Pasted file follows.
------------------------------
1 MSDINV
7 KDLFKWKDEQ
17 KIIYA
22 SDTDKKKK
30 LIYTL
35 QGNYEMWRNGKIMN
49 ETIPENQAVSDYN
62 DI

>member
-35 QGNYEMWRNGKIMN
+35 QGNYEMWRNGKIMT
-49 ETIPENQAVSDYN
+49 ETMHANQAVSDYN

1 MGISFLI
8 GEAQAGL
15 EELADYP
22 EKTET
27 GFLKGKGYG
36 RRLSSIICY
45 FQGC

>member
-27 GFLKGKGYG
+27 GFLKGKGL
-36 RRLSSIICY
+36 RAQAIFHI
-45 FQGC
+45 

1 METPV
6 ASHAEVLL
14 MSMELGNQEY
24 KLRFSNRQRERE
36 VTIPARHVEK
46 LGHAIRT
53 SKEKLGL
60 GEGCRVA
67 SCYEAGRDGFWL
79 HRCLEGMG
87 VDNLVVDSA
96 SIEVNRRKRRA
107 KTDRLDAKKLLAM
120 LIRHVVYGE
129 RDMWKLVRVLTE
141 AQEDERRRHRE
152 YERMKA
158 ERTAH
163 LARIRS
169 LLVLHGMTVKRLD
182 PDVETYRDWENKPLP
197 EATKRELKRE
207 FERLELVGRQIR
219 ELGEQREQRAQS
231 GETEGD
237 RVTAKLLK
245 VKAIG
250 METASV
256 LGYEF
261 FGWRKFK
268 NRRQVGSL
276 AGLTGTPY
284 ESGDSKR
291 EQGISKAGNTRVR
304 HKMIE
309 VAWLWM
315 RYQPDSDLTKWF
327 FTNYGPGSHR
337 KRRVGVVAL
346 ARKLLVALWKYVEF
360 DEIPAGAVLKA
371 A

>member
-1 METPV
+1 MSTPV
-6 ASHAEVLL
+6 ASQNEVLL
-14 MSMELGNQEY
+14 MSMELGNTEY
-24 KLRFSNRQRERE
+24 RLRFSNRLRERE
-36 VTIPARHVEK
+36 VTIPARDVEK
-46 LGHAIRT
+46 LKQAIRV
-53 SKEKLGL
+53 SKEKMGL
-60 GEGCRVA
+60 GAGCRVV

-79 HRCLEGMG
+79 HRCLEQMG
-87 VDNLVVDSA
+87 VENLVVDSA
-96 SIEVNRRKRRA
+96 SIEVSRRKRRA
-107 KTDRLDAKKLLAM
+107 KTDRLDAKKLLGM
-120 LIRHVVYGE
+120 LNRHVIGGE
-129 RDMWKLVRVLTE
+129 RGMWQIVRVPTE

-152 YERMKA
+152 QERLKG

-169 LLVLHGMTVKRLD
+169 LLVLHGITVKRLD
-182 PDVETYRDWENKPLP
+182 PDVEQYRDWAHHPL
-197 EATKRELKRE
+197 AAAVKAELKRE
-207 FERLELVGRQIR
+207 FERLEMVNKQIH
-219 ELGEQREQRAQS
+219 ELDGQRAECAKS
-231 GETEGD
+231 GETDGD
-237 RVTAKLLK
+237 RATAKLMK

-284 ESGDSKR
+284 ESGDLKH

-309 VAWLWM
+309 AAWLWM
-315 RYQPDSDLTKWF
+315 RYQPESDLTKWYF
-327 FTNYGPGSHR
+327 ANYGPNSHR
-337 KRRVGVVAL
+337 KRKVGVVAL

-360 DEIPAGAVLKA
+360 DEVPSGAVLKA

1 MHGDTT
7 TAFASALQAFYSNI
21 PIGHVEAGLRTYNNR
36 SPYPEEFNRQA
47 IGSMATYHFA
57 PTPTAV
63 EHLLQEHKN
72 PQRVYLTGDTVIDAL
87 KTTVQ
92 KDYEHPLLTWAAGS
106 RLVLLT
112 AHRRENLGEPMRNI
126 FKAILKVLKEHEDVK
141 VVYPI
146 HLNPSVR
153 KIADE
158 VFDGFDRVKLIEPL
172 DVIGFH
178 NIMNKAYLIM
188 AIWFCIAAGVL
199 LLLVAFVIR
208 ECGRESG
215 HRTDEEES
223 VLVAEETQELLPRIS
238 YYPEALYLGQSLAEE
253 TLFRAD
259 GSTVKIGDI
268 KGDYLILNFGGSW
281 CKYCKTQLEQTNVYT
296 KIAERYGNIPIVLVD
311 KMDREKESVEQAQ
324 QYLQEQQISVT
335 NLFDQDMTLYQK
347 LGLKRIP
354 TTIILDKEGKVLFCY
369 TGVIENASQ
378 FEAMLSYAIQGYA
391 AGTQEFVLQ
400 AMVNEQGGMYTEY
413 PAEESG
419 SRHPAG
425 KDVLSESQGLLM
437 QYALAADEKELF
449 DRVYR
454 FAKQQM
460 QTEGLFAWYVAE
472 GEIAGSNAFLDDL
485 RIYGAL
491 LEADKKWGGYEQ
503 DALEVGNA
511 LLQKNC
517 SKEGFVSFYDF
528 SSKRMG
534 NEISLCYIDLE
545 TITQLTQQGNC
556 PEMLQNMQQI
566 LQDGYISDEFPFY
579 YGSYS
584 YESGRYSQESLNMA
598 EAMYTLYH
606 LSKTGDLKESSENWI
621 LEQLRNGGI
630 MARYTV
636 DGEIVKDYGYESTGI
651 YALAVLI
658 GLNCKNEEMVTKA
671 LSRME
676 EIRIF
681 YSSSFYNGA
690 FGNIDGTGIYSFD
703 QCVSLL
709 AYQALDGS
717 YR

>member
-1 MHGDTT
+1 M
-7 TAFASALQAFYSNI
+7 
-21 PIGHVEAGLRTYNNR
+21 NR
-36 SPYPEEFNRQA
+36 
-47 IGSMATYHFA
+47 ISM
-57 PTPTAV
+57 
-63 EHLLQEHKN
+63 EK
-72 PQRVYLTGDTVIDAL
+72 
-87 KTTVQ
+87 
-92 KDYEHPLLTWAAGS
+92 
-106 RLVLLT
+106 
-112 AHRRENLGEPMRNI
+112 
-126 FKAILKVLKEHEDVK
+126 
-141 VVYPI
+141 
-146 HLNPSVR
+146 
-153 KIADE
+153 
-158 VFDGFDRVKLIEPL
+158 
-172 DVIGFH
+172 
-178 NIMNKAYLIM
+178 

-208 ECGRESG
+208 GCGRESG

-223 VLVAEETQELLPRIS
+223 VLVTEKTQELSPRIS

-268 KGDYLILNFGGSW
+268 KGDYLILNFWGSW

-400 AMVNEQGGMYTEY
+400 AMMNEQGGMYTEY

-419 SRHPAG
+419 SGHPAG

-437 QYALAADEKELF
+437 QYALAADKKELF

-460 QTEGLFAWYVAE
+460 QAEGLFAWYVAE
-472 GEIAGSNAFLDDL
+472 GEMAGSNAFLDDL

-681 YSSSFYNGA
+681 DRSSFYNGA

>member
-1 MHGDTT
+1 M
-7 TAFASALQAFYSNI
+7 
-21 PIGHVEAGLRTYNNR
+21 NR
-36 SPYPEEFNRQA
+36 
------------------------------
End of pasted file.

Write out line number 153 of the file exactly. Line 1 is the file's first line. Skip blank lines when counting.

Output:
259 GSTVKIGDI